The airport is a land of small funerals.
Suitcases—hard-shell ripstop cordura
Icelandic blue parrot-green universe-black—
carry the pyres of our past lives bundled
in packs. Ghosts float through scanners
and lines, untying laces grimed in mother
land dirt. It still smells like ashoka bark
and ixora—Indian jasmine. In India,
it’s just jasmine. Everything will be known
by this name, now. It will be Indian food,
not food. Indian clothes, not clothes.
Indian people, not people. Indian gods,
and Indian holidays, Indian festivals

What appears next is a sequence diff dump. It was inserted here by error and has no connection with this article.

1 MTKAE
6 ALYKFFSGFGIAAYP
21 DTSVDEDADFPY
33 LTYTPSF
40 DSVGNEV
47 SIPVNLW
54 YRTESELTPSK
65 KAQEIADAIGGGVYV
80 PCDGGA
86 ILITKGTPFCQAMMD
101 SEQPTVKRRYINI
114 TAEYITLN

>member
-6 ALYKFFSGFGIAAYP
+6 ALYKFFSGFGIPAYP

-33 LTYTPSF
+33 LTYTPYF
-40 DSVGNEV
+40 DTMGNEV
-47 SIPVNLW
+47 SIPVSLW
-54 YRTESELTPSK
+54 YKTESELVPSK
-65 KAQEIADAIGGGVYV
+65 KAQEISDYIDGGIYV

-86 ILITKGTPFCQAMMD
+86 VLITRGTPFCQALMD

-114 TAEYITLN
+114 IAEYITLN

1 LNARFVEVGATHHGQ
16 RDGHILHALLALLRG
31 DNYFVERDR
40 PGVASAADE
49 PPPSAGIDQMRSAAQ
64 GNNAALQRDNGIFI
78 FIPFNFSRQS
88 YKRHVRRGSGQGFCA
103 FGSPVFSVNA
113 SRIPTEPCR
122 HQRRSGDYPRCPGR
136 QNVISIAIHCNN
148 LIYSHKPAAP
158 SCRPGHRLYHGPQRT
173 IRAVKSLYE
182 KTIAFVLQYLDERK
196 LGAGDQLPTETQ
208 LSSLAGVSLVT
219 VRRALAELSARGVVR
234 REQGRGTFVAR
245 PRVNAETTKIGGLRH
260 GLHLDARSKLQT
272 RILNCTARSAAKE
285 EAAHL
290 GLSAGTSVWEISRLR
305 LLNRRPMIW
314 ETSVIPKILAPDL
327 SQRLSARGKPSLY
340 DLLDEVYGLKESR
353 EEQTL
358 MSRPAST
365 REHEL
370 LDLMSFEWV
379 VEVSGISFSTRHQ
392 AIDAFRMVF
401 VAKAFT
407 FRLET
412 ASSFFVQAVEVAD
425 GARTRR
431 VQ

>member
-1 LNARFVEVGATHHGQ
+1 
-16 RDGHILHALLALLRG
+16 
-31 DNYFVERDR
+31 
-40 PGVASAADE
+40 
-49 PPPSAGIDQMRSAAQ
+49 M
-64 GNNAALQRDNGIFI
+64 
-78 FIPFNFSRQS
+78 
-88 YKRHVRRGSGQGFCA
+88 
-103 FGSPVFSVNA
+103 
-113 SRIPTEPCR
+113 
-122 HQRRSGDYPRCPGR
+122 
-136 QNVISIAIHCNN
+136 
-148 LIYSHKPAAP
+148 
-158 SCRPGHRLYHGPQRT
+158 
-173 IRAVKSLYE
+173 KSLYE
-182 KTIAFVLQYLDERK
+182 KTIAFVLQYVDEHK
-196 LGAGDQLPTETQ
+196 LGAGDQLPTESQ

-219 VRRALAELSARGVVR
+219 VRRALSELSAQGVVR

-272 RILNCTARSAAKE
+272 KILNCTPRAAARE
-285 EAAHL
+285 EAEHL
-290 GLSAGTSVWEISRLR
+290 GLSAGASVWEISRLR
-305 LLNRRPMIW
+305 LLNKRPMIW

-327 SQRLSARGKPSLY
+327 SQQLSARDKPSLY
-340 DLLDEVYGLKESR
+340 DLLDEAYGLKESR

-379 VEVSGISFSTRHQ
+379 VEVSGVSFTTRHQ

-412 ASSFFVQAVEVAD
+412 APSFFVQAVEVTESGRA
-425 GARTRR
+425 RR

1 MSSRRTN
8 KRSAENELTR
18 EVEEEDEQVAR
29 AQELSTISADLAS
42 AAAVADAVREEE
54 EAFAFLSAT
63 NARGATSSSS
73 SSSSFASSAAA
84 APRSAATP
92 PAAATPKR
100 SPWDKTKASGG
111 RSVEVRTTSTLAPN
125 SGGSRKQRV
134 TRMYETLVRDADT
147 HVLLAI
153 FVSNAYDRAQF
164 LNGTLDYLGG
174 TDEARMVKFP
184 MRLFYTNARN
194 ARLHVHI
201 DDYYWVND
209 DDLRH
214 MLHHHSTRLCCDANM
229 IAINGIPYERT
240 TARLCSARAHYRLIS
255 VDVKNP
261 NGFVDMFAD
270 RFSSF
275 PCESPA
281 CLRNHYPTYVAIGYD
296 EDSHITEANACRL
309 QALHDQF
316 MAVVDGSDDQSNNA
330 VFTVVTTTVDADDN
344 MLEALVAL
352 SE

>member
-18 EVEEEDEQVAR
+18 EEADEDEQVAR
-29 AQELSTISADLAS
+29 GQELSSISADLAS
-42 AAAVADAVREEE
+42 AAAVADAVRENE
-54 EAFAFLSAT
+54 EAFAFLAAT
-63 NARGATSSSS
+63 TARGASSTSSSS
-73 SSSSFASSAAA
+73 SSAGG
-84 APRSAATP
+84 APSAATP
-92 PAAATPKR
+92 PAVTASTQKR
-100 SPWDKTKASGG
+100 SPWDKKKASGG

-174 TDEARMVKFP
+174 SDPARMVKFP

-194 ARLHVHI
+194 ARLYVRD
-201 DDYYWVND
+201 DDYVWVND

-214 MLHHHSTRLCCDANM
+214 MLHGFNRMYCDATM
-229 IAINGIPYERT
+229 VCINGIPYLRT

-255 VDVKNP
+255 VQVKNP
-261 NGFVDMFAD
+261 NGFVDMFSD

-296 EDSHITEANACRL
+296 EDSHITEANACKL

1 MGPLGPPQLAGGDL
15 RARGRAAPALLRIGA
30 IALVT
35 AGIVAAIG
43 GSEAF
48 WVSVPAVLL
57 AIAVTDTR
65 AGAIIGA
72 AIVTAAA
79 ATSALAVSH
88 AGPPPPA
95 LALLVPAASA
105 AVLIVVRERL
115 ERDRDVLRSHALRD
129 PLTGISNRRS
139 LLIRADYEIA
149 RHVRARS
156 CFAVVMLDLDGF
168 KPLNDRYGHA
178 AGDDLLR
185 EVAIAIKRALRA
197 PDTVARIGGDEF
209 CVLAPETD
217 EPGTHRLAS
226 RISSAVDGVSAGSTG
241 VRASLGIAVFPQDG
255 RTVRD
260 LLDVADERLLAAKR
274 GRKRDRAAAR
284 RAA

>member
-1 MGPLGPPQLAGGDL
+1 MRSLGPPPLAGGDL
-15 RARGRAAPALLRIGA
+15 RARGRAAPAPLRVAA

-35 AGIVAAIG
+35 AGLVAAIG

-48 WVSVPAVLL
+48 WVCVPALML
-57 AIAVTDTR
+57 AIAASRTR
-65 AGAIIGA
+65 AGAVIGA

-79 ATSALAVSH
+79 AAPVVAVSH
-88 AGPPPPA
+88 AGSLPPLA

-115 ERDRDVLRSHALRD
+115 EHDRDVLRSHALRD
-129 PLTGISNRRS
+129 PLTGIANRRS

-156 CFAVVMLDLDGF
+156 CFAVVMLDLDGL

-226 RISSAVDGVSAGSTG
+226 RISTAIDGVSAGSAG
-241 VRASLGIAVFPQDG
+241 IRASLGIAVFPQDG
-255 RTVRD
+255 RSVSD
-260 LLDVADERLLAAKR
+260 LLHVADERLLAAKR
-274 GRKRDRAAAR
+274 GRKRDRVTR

with Indian fireworks like mandalas
threaded in the sky. What is the purpose
of your visit—business or pleasure?
We are emigrating, my father says.
Like the European Roller who winters
in India, but the other way around.
And we won’t leave until it’s time
to leave for good. Until we know
we will become silver ash that settles
on the Ganges and dissolves
as a dream fuzzes when we wake.